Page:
The bet offer was not rhetorical and still stands if you would like it. We can pick an arbiter to make sure it happens. If you are worried about decaying attention, we could have a shorter timeframe? What do you think is the chance in the next 10 years that someone deploys it?
3. The debate about AI safety seems like a distraction to me - if you showed me that the case was analogous to solar geoengineering research, then I would argue that we should also delay AGI safety research for the same reasons. But it is disanalogous in numerous ways, so I don't see the point in exploring the analogy. Nevertheless... one rationale for AGI safety research is that some people think there is a non-negligible chance of AI in the next 20 years. Indeed, Toby Ord's median estimate is that we will get it in the next 20 years. If you believe that, then the case for AI safety research now is very clear. That is one disanalogy.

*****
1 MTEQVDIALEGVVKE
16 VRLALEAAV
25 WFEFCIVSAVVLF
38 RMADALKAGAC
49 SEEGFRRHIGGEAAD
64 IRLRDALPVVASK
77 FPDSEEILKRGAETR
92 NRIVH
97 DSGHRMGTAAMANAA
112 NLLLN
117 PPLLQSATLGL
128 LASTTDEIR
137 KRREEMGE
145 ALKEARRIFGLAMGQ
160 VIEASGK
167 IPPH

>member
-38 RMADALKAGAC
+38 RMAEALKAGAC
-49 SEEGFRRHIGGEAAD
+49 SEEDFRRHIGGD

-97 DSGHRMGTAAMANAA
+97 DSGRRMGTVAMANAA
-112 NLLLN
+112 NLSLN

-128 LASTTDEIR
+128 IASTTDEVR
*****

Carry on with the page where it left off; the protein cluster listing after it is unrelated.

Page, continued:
Secondly, the downsides of AGI research seem minimal. There is some dim possibility that AGI research could lead us to irrationally downplay the risks of AGI, but I have literally never seen this concern brought up before as a reason not to do AGI safety research. As far as I am aware, no-one is not doing AGI safety research because of that consideration. In contrast, in climate there is a pretty much cross-field taboo against against talking about solar geoengineering in a vaguely positive way. This is basically for the reasons I outline.
5. Our anthropogenic emissions between 2020 and 2080 have a huge effect on how hot it will get. e.g. We can still (technically) follow RCP2.6 and RCP8.5 On RCP2.6, median warming is less than 2 degrees, on RCP8.5, it is 4 degrees and beyond.
7. That seems right but the debate we're having is about whether to research it not deploy it.
I have some basic tips for UK investors which are a good baseline to work off.
1. Put your money into an Independent Savings Account (ISA). You can put in £20k per year tax-free. If you have more than £20k now, you can move another £20k at the start of the next tax year.